Keeping Up With Lamar: Nov. 18 Edition

62369059Lamar Odom took some time with us after Thursday’s practice in Minneapolis to discuss his newly-refined right hand, his health and the team’s harmonious level of chemistry:

Throughout his entire professional career, coaches have been trying to get Lamar Odom to use his right hand, particularly around the rim. Not that it ever really worked … and the lanky lefty is the first to admit it. Phil Jackson and his assistants have certainly been harping on the issue in the past few years, but through the first 11 games of 2010-11, apparently the message has (finally) gotten through.

“I’ve been trying to change my body mechanics this year where I’m using my right hand more,” Odom said. “Because my body is so used to going left, finishing left, that I’m trying to get my mind right and think about it. That’s why I box, just for the mechanics of it. Now I just try to use it.”

103882436AE009Lakers_PistonsOdom said that opponents had no choice but to overplay his left in the past, yet he still managed to get to the rim at least a few time a game with his gliding, hop-step move, his unique combination of length and quickness being enough to combat even a defender who knew it was coming. But this season, he’s simply gone right as defenders have allowed him (see picture to right), converting righty layups in three consecutive games, including and-one’s against both Milwaukee and Detroit.

“Being around players like Kobe (Bryant), Pau (Gasol), Andrew (Bynum) and even Ron (Artest), who can all use both hands, I wanted to join the pack,” he continued. “I think it’s something I just had to add to my repertoire after finishing almost (solely) with my left in the past, even though my game was pretty good like that. I think it will keep me tougher to guard. I think I can beat a lot of guys mentally if they’re like, ‘Oh, he might go right and finish right,’ I think mentally I’ll have them messed up.”

It’s notable that Odom’s left thumb has been bugging him since he strained it in the preseason, perhaps encouraging him to use his right hand more, but he seems convinced he’s doing it for the benefit of his game. Odom even offered an anecdote, suggesting that he’s pretty happy with how development is working out thus far.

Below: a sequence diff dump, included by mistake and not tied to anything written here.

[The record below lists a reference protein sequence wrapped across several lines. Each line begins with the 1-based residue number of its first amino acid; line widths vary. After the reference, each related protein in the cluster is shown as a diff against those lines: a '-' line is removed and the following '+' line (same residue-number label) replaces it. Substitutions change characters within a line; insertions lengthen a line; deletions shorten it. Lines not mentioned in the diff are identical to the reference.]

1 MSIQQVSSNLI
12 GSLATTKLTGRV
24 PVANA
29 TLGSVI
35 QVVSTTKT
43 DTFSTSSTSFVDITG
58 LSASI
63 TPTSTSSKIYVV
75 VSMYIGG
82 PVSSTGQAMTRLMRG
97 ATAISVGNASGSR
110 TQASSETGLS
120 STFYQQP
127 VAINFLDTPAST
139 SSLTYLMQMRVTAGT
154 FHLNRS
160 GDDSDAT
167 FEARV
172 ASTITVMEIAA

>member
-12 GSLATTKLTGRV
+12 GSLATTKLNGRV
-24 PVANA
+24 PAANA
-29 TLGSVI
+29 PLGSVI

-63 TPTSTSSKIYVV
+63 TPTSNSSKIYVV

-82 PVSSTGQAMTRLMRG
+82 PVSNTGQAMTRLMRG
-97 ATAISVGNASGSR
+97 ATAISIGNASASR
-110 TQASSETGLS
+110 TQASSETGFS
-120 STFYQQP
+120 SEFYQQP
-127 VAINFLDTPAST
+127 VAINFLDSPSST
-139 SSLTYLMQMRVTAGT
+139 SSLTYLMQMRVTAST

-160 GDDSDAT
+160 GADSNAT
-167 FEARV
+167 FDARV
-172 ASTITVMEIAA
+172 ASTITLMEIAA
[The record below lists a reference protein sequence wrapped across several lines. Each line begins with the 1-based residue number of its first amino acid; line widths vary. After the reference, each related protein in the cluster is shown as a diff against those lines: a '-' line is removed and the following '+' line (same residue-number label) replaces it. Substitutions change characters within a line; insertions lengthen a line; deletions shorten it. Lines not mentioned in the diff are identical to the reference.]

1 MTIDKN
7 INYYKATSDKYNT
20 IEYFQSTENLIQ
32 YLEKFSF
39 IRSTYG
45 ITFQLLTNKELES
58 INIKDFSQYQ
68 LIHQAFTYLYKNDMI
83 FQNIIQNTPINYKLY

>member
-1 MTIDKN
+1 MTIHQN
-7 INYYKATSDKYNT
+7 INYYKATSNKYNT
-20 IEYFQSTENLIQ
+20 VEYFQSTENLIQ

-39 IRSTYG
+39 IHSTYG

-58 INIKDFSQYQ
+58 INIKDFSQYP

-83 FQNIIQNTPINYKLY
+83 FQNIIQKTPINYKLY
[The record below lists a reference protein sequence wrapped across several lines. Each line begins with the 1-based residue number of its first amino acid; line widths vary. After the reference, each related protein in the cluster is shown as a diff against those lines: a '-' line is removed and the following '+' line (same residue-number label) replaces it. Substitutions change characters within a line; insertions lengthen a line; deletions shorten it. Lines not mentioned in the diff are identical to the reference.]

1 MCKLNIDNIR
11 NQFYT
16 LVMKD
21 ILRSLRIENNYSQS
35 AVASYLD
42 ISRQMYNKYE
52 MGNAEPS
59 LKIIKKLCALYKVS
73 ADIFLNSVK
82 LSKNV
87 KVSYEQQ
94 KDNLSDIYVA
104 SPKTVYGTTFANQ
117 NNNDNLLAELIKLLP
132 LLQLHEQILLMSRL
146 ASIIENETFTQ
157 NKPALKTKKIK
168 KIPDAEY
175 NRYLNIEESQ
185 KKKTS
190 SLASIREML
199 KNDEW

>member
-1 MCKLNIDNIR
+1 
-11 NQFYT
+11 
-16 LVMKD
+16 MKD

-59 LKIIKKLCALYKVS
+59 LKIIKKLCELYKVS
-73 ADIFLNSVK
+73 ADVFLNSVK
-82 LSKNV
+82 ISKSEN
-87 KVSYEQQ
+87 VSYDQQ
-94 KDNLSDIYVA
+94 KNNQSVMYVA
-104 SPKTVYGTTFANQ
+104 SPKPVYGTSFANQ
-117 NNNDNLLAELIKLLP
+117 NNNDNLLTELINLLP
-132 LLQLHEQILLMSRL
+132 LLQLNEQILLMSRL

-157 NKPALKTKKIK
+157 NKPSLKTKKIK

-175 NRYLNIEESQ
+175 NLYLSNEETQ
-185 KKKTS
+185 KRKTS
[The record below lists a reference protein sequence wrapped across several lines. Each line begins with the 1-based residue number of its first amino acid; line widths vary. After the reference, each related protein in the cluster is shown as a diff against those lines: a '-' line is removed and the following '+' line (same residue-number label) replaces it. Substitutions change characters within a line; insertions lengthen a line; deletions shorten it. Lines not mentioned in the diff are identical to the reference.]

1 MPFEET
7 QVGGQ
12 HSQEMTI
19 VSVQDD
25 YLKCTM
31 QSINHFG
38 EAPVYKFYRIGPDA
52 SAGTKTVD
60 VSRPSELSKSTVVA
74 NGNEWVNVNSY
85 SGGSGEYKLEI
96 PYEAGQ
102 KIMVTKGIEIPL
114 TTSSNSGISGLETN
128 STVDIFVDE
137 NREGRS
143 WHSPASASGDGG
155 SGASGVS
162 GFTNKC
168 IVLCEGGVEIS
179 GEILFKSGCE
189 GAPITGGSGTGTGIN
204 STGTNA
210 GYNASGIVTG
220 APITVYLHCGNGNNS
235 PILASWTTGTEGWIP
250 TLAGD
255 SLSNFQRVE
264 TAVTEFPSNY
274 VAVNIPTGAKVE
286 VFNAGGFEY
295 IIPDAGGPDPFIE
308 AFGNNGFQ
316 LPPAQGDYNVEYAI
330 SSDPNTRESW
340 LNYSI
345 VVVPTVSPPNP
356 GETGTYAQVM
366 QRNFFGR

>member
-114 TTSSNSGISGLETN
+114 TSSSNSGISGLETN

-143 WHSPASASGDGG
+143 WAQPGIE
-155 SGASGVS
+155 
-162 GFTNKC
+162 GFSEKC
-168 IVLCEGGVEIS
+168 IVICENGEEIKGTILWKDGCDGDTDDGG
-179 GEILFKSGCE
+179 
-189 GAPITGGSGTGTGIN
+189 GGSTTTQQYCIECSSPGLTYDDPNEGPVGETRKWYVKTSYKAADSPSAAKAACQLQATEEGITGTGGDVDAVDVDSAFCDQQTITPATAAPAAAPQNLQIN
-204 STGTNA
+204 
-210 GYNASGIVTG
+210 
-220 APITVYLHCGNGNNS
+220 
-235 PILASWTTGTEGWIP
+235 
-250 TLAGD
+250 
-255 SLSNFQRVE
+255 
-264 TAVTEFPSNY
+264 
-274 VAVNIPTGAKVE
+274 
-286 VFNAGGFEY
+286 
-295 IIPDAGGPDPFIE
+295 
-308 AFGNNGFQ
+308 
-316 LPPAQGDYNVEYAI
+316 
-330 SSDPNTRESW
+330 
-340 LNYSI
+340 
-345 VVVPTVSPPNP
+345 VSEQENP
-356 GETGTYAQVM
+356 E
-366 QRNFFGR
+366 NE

“I made a move (Wednesday) night I was proud of even though I missed the shot,” he said. “I came across to the middle, caught the ball at the free throw line, kinda hesi’d*, got (Charlie) Villanueva to come to me, dipped my shoulder to get around him … I feel like I can continue to do things like that and get better.”
*Lamar’s lexicon for “hesitated,” or “hesitation dribble.”

Continuing to get better is a phrase we constantly (and rightfully) associate with Bryant, most notably, but Odom says he’s really enjoying having Phil Jackson and players like Kobe and Gasol around on a daily basis from whom to learn. He feels that he’s been able to take a lot of that out onto the floor, and it’s paid off from a production standpoint in the form of 14.9 points on 58 percent shooting from the field and three-point range, 10.8 rebounds, 3.7 assists, numbers nearly identical to his outstanding 2007-08 season despite four fewer minutes on the floor (38 then to 34 now).

It also helps that his body is feeling very strong from a macro perspective, helping him overcome several micro aches through camp and the early regular season, including that left thumb, a sore nose and a sore right foot upon which a Monday MRI came back negative.

“My body is about as hard as it’s going to get,” he explained, adding the word “tight” to clarify. “My muscle memory is good. I could take a week off of lifting and get back to it and still feel good.”

We know that Odom’s performance for the U.S. National team at the World Championships — in which Toronto head coach and U.S. assistant Jay Triano said Odom was the team’s most important player — helped him come into the season in perhaps the best shape of his career. And while the native New Yorker acknowledges that he has to be aware of his body so as not to wear down prior to or in the playoffs, it’s not something about he worries.

“Nah,” he said. “I’m cool. Really, I’m fine.”

Nearly as significant as his performance on the floor is what Odom brings to L.A.’s locker room. One of his newest teammates, Steve Blake, called Odom the “Cool friend that everybody likes,” and the fact that he’s universally liked amongst his teammates is quite obvious.

“I’m just being myself,” Odom said. “I’ve never had a problem with saying hello to somebody. I’ve been on a team all my life … it’s the one thing I do know.”

As such, he’s in a pretty good position to evaluates what appears to be a very good team vibe.

“I think that this team, because of the age, is pretty mature as far as their role, what they’re going to give the team and how they’re going to contribute,” he concluded. “Everyone is content about their role. Not because they don’t want more, but because they understand what they have to give and they’re willing to give that. It causes the kind of balance that we need.”
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